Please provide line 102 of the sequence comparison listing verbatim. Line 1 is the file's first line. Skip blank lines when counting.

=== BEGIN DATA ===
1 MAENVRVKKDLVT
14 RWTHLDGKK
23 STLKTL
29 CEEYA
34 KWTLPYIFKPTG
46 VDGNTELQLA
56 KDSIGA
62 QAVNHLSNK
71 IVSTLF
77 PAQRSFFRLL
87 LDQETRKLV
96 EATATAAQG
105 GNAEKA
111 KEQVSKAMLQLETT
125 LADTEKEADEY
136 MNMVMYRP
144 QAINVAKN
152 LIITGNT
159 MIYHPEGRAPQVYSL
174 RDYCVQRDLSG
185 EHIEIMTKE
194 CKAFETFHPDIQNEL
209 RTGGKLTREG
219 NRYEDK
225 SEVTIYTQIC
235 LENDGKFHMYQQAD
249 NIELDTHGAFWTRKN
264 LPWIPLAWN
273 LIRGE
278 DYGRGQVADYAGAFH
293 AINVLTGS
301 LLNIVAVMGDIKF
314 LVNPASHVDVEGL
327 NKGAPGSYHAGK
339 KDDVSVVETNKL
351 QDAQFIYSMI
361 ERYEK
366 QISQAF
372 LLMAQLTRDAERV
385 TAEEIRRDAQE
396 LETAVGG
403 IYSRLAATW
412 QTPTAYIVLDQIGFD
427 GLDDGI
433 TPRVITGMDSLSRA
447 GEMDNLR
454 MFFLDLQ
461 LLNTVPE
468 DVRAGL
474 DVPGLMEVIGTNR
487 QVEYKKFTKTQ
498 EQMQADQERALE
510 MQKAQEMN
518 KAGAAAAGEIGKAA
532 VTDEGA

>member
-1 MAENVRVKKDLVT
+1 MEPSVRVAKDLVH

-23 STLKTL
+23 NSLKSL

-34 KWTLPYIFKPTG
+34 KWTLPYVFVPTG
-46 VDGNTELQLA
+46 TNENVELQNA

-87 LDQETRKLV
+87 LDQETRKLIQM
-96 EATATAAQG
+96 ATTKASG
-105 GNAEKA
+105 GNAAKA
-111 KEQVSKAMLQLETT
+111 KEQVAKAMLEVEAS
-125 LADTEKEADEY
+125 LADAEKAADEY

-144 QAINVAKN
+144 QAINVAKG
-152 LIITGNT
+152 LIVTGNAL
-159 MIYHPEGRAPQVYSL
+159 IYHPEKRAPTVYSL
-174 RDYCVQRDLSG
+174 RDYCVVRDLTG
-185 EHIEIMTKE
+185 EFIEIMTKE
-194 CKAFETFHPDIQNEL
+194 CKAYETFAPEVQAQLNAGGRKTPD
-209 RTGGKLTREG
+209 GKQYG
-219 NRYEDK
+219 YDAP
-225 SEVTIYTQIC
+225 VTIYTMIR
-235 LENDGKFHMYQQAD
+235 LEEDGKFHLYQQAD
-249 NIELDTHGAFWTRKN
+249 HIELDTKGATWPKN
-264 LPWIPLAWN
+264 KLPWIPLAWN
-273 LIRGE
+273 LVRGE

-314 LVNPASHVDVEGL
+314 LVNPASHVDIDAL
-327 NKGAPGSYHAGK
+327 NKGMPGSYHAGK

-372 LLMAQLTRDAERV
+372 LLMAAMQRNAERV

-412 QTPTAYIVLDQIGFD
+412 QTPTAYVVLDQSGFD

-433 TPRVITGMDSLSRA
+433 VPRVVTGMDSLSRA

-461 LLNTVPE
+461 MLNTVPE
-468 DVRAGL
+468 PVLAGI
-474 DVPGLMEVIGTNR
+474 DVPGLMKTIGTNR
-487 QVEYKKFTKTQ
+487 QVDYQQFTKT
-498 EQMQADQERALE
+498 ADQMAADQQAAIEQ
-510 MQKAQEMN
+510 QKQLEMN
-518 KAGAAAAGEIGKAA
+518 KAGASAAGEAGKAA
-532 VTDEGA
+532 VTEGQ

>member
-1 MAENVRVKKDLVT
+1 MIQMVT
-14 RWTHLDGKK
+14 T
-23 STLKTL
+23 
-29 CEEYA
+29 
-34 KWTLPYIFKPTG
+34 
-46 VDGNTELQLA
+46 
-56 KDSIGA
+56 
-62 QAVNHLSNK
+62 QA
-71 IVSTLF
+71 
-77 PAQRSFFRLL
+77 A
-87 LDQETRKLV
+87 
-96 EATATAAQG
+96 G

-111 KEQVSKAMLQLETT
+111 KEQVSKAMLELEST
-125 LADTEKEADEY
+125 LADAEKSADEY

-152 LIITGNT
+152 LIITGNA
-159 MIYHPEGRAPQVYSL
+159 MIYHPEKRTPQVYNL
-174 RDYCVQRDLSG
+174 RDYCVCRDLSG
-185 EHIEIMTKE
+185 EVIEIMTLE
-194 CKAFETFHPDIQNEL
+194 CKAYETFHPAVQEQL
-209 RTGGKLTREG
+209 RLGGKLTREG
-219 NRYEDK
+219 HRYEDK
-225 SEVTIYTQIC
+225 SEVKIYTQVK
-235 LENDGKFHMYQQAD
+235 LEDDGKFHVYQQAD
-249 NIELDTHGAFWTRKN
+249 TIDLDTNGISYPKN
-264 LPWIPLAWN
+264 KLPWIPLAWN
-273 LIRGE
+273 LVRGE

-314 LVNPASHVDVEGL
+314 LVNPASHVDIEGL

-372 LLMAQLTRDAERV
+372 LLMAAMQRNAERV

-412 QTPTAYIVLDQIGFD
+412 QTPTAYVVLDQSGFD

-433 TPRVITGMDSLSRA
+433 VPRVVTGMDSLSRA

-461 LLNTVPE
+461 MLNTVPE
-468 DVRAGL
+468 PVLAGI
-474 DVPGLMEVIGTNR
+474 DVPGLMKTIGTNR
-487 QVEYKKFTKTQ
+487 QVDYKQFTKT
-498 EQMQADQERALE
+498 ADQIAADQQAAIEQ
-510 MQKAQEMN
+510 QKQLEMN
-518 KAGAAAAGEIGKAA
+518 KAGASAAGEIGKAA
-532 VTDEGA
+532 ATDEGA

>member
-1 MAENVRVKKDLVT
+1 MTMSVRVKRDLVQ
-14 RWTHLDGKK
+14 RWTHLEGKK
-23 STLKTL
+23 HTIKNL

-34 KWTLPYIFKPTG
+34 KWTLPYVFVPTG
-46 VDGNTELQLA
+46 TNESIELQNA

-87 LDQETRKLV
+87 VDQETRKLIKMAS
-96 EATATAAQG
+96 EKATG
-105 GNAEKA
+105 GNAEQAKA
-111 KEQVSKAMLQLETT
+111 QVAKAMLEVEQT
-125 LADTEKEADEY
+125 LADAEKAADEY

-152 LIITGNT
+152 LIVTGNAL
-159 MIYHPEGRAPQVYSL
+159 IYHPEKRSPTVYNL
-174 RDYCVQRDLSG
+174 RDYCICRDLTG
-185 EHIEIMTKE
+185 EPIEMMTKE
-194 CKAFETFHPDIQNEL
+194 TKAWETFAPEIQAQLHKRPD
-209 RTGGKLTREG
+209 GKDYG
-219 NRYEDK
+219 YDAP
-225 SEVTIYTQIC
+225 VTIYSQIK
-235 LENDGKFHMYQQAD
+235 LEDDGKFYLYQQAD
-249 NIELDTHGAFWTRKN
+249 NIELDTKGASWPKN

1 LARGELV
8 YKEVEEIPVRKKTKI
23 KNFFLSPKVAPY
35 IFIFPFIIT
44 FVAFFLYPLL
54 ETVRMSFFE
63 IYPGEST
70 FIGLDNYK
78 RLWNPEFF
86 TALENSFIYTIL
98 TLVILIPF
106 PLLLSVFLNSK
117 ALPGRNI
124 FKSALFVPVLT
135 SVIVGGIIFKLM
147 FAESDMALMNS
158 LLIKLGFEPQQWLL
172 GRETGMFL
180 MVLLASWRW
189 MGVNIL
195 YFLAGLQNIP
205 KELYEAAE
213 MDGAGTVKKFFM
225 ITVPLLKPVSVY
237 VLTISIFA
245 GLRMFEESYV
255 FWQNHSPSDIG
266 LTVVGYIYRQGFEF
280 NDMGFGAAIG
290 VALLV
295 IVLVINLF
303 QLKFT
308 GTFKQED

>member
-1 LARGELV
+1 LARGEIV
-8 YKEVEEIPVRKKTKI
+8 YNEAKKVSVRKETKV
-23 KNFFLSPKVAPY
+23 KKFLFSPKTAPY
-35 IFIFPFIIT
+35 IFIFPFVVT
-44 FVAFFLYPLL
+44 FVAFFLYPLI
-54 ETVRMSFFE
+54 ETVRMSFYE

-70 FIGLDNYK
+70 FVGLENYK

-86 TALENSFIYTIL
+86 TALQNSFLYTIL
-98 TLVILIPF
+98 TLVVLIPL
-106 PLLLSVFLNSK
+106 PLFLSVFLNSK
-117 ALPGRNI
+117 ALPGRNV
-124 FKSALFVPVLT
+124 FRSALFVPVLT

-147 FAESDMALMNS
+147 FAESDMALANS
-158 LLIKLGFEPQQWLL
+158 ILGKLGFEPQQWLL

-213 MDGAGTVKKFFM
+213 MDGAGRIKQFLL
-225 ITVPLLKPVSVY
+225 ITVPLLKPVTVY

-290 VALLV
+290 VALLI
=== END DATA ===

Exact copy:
+314 LVNPASHVDIDAL